I'm holding the line on my no-lesson policy.  If they got that good with no lessons, why have lessons?  They're not going to play professionally, and if they did, they can pay for their own lessons after I pay for college (or some of it).  I have an open offer to any child.  "You can have me as your teacher, like we've been doing, or I'll get you a trained music instructor who will make you play music you hate."

I'm starting to reconsider lessons.   After 3 or 4 days, the younger child can play a lesson 4 times faster than it is supposed to be played and it sounds really good.  So I yell at him to move to the next lesson.  He turns the page to the new lesson, and then plays all of the songs from the old lesson by memory while he stares at me with a grin on his face moving his eyebrows up and down like he's in Vaudeville.

The older one moved on to the trumpet at 4th grade.  He loves band because it involves sitting around with his buddies.  When we practice together, I can start a song on any measure, and he'll jump in play along without looking at the music if he heard the song once before.  If he doesn't know what I'm playing, he'll just improvise an accompaniment.  How does he do this?  I never had this skill.  It doesn't run in our family.  I never got good enough to play at those parties.

Lately, we've moved on to jazz trumpet.  It turns out there are lots of beginning band books that use jazz as the material.  Instead of Merrily We Roll Along, the book is full of riffs from Dizzy Gillespie or Miles Davis.  It's awesome.  For band, we never practice the material the band instructor passes out.  My son sight reads those songs each Monday at band.  We focus on Arban, popular music and our new jazz books.   I happen to work with an accomplished jazz trumpet player, and ply him for important teaching information regularly, like how to learn Seven Nation Army like college football bands play.  I've been secretly trying to get the band to play the Empire song or 7 Nation Army when their band instructor raises her hands as a joke.

The young one is not going to play a brass instrument.  I have a house full of woodwinds and was really disappointed to have to buy a trumpet.  He wants to play the trombone and our trombone needs some welding.  So our deal is this - you can play all of the woodwinds except for the bass clarinet which mommy refuses to let me buy (at $1,900 to $2,500 for a starter version), but no brass.  On day one of 4th grade band, he'll be prepared to play the first band concert on any woodwind (the concert includes Merrily We Roll Along), and can bring a different instrument each week to the consternation of his band instructor.  He agreed.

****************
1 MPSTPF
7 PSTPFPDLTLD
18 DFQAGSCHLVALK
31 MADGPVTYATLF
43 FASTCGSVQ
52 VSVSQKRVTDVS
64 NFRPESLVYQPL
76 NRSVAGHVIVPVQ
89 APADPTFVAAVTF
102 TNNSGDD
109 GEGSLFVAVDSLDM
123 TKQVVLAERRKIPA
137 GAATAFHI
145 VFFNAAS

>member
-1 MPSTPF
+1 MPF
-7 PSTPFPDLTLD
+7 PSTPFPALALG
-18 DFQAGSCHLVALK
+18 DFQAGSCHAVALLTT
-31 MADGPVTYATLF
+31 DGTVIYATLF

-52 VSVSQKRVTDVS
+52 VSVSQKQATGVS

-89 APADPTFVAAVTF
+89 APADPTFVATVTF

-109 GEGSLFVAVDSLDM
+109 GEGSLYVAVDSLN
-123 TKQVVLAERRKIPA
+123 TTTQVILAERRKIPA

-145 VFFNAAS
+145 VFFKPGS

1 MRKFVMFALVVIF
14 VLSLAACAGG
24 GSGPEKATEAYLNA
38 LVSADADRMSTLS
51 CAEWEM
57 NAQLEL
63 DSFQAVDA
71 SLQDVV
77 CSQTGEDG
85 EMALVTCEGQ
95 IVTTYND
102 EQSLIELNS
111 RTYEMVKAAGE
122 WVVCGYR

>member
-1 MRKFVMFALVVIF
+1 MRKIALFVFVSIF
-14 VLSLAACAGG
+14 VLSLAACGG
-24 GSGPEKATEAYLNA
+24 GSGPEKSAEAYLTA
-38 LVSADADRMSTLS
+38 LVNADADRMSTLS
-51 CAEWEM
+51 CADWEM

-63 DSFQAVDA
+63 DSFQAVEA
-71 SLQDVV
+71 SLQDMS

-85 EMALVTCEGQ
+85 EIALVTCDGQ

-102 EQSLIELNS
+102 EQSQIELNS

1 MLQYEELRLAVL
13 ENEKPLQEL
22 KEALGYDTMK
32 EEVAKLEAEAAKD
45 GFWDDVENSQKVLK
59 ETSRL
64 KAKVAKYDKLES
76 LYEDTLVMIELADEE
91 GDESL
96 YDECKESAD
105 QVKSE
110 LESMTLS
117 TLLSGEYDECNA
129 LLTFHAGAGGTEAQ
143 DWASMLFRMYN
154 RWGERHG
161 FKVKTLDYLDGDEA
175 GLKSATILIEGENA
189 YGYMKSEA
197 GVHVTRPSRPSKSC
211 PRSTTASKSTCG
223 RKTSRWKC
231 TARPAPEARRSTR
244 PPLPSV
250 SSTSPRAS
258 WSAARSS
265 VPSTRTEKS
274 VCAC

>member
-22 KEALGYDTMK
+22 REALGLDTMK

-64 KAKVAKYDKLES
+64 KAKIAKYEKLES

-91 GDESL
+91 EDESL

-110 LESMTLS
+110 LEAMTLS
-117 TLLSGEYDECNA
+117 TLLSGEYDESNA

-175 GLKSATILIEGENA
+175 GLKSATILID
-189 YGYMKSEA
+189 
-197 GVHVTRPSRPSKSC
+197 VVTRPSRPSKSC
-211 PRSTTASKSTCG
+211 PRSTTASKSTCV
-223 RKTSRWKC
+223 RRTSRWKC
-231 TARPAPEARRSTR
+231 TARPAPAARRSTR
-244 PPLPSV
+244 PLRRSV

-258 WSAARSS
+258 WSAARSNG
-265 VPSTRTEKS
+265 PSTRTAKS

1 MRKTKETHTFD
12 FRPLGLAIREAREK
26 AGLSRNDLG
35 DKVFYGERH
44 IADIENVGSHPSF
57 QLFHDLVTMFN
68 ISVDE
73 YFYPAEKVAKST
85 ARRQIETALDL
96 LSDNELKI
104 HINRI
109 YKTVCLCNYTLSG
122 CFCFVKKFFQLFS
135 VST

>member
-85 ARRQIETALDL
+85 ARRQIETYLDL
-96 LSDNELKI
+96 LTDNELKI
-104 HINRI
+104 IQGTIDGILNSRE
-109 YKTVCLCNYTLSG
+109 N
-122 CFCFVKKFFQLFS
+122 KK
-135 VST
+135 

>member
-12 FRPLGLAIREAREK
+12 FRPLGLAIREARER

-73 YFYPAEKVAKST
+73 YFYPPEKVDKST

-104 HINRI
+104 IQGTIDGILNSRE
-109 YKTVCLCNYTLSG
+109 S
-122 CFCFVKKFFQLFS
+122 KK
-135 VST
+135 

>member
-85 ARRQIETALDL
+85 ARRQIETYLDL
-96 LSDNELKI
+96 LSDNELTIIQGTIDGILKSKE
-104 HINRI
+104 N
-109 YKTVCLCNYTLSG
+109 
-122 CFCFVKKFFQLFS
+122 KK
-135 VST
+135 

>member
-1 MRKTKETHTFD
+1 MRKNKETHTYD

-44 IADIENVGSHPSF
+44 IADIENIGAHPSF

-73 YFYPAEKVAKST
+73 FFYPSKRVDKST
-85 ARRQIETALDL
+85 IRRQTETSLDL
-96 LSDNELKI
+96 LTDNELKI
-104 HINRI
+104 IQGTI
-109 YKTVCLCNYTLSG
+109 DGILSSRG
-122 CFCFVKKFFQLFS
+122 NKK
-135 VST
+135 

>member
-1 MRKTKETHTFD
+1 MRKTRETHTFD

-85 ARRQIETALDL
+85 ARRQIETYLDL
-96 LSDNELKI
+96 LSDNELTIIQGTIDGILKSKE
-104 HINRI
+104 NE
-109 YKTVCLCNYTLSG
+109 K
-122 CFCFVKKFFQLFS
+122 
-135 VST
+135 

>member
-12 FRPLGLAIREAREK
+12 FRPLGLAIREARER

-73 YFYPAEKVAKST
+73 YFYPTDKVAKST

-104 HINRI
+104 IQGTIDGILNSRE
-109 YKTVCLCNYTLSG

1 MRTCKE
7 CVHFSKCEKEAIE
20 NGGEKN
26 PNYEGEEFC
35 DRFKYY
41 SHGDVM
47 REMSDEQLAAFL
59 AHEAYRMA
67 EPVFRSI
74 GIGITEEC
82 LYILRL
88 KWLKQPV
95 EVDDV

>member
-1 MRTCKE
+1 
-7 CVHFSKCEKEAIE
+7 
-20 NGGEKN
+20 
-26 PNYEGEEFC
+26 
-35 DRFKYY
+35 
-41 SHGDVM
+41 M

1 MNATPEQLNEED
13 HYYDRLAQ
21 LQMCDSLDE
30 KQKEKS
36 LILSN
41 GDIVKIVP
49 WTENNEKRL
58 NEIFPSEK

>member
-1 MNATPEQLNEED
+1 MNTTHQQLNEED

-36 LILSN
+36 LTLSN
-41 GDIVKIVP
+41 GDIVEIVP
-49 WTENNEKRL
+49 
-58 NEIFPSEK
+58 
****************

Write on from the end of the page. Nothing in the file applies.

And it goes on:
I pick up the older one from band each week and have a word with the band instructor and assistants.  I asked if she would play a Brazilian Jazz song at the concert if I composed it.   I'm tracking down each parent to show them what books to buy for summer practice (fun ones with Harry Potter and Star Wars songs).   And I taught most of the kids 7 nation army, except for the little flute player who showed an interest in my son, who I scowl at.

He's probably going to surpass my level next year.  I don't know what I am going to do.  We've spent years practicing together and it's my favorite part of the day.  I think I'll cry.

Tuesday, March 22, 2016

The Mega Project

I live in an odd neighborhood.  It's full of some super rich people, a large group of lawyers, doctors and architects in the middle, and maybe 60% of it is immigrants from all over the world where there are troubles, lately the Middle East and Africa.   I think 25% of the neighborhood is from Mexico and South America, but especially Mexico.  I am about 1 mile from a street called Devon, which is the center of Indian immigration to the Midwest and has great restaurants and Sari shops.  On top of this, actors and musicians live here because there are cheap places to live and the neighborhood is safe.  We used to have lots of carpenters, but most of them moved.

My son's GAT program, which is 4 miles away, looks like my neighborhood.   Everyone is succeeding except for 2 groups:  Mexicans and African Americans that are native to Chicago.  There are plenty of super bright 2nd generation Mexicans in the GAT program, but two of the neighborhood schools are full of children from these 2 groups that don't spend much time reading.

By the time either of my children graduate from college, they will have read 5,840 more hours, watched 23,360 less hours of television (I didn't make that up), and been exposed to about 18,716,800 more big words in conversation (not made up either).   Certain groups, especially political groups representing African Americans, will complain that "the system" is not fair, but they will never be able to compete with 5,840 hours of reading by age 18, not to mention the 2,250 extra hours of really challenging math which I forgot to mention.  And there's more.